Trends And Fads In World Of Food

| Updated: January 29, 2022 9:23 pm

The twin impact of the pandemic and heightened awareness of climate change in the past couple of years has led to several new and renewed food trends. It remains to be seen how many of these will become enduring trends, and how many are just fads that will wither away.

Here are a few trends or fads I have been noticing over the last couple of years.

Plant/Nuts-Based ‘Milk’. If at all they can be called milk. More and more brands of almond milk, cashew milk, oat milk, and suchlike are showing up. The dairy industry stalwarts like Amul take exception to these whitish extracts from seeds and nuts being called milk at all. I agree. We need a word to describe these insipid extracts of seeds and nuts. Any word other than milk. Because milk is sacred in India – it has emotions attached to it. Squeezing an almond and extracting a white fluid from it does serious disservice to the nation’s fascination with real milk. Not to mention the abomination that new-age cafés charge a premium for these fake milks. 

Cloud Kitchens or Ghost Kitchens. The exponential rise in working from home, and hence ordering food to be delivered at home, has led to an explosion in the number of cloud kitchens. These are back-end kitchens without a front-end restaurant attached to them. The food is cooked and sent straight to delivery, without any on-premise service. This trend takes away the investment needed in running a physical restaurant, in a time when fewer customers are eating out. Cloud kitchens can hence operate from low-real-estate-cost warehouses, and do not need prime customer-facing locations. Restaurateurs are able to survive even after closing down their dine-in eateries; customers get affordable food. All very practical and all very sensible. But, where is the charm? Are we really getting to a future where we will eat food made in a faceless warehouse by nameless chefs? Dystopian.

Breads Are Going Sour. In the days of the first lockdown, when people were stuck at home with too much time on their hands, several Instagram-fueled weird food trends emerged. Remember dalgona coffee, anyone? Thankfully, such oddities died a natural death. But the culture lived on – I mean the culture of the sourdough starter kind. Several people took to nursing starters, and baking sourdough breads of variable authenticity. Bakers caught on to this new interest in breads that were a few notches above the household staple, the ubiquitous white sliced. Now, every city in the country has artisanal bakers churning out impressive sourdoughs, boules, and baguettes. If the pandemic has a silver lining, it is this; a country that is growing out of the British-era definition of bread as the bleached white not-a-grain-in-sight sliced bread.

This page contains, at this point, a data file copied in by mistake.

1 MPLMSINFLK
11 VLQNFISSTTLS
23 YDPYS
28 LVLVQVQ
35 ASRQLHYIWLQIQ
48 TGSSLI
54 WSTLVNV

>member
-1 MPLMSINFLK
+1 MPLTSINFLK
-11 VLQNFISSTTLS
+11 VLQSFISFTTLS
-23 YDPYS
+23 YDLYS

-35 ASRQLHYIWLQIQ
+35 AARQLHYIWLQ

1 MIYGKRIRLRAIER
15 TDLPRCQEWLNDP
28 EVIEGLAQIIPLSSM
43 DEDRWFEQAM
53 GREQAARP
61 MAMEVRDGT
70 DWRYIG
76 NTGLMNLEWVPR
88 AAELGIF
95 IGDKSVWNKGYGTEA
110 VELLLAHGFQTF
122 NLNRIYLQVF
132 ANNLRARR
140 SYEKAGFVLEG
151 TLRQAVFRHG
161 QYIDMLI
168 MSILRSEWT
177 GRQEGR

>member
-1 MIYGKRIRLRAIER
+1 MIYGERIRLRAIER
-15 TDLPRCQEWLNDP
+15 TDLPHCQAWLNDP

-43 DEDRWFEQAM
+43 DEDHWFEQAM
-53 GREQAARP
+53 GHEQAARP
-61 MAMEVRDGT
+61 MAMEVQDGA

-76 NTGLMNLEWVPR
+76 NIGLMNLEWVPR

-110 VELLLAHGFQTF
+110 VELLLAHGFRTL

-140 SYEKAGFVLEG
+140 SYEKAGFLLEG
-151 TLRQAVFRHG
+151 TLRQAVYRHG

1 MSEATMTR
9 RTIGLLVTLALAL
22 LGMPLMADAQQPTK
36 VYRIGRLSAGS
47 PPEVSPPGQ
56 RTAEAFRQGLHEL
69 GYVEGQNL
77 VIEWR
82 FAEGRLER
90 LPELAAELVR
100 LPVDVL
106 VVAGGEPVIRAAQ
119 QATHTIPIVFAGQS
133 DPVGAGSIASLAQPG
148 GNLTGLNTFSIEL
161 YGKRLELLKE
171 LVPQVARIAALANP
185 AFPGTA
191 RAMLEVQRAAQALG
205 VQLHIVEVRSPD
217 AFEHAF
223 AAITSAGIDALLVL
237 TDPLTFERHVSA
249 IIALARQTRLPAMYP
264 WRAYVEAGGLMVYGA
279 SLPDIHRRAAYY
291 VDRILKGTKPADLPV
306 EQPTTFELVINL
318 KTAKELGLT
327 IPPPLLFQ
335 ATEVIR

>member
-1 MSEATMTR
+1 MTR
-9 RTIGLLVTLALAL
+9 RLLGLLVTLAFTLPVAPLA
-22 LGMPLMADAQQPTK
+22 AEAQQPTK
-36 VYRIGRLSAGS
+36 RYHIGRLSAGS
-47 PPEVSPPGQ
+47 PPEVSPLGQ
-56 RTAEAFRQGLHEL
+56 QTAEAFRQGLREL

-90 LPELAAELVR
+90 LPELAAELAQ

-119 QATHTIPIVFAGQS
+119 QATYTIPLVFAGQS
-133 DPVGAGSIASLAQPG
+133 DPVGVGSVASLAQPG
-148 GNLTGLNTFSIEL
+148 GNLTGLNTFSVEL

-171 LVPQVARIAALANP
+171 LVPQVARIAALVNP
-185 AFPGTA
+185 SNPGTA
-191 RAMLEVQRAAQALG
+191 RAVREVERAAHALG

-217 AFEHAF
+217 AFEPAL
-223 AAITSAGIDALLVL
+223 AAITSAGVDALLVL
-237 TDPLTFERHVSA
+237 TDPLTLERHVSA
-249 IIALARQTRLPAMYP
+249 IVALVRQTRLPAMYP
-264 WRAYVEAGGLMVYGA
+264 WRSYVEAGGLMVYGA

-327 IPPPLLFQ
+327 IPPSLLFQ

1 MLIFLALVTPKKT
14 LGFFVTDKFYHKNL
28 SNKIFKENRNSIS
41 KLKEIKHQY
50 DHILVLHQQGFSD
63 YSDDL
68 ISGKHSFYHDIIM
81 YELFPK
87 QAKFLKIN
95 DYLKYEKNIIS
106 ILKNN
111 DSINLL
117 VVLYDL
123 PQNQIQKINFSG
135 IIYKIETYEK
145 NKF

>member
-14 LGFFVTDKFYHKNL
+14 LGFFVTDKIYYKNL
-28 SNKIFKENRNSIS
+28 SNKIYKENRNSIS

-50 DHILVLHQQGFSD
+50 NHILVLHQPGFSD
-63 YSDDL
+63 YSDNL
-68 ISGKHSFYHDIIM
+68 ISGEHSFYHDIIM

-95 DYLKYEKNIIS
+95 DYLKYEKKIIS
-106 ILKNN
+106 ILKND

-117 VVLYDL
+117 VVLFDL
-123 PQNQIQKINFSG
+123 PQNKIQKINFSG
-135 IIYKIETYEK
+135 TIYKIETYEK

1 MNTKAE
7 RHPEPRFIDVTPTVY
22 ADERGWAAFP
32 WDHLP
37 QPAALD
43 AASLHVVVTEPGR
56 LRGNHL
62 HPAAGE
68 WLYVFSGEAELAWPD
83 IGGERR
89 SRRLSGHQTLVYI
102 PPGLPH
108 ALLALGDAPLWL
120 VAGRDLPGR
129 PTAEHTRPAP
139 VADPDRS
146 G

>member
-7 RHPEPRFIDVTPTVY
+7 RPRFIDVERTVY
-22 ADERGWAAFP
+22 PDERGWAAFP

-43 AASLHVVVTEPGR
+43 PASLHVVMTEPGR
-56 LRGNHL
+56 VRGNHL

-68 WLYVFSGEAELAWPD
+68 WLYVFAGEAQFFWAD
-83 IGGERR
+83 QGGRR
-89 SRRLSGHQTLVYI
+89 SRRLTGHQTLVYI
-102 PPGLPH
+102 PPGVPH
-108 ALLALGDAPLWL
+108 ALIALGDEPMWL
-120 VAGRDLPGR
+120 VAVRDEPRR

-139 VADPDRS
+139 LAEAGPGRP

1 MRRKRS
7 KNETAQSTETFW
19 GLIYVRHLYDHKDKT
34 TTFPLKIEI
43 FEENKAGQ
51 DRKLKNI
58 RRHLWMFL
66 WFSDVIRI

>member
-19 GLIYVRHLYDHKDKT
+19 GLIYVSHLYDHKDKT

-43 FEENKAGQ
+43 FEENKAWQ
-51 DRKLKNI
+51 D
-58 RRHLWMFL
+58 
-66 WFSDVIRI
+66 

Plant-Based and Cell-Based Meats. The pandemic-induced interest in wellness, and concern for the future of the planet, has renewed calls for cutting down on meat production and consumption. There is a move towards so-called smart protein. The ‘fake’ meat industry had been crawling along for years but has now taken off. This includes not only plant-based meat lookalikes, but also real meat grown in the lab from animal cells, without the wasteful process of growing full animals and then slaughtering them. This is one trend that looks like it is here to stay. The world needs to be weaned off the current environmentally-unsustainable industrial meat production.